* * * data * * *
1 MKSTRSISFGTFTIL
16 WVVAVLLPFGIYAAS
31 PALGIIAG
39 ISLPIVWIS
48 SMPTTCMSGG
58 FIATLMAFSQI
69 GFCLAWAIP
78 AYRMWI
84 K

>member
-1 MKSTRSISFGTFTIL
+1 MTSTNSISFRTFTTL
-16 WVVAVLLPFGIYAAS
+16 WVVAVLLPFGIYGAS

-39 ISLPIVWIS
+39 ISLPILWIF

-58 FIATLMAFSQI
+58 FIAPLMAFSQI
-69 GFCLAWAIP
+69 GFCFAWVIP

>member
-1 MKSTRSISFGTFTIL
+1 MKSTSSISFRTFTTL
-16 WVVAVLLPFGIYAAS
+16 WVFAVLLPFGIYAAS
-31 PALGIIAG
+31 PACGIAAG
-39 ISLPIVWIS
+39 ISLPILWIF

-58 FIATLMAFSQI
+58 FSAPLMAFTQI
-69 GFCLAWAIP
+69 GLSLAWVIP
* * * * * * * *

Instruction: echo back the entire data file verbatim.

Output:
1 MKSTRSISFGTFTIL
16 WVVAVLLPFGIYAAS
31 PALGIIAG
39 ISLPIVWIS
48 SMPTTCMSGG
58 FIATLMAFSQI
69 GFCLAWAIP
78 AYRMWI
84 K

>member
-1 MKSTRSISFGTFTIL
+1 MTSTNSISFRTFTTL
-16 WVVAVLLPFGIYAAS
+16 WVVAVLLPFGIYGAS

-39 ISLPIVWIS
+39 ISLPILWIF

-58 FIATLMAFSQI
+58 FIAPLMAFSQI
-69 GFCLAWAIP
+69 GFCFAWVIP

>member
-1 MKSTRSISFGTFTIL
+1 MKSTSSISFRTFTTL
-16 WVVAVLLPFGIYAAS
+16 WVFAVLLPFGIYAAS
-31 PALGIIAG
+31 PACGIAAG
-39 ISLPIVWIS
+39 ISLPILWIF

-58 FIATLMAFSQI
+58 FSAPLMAFTQI
-69 GFCLAWAIP
+69 GLSLAWVIP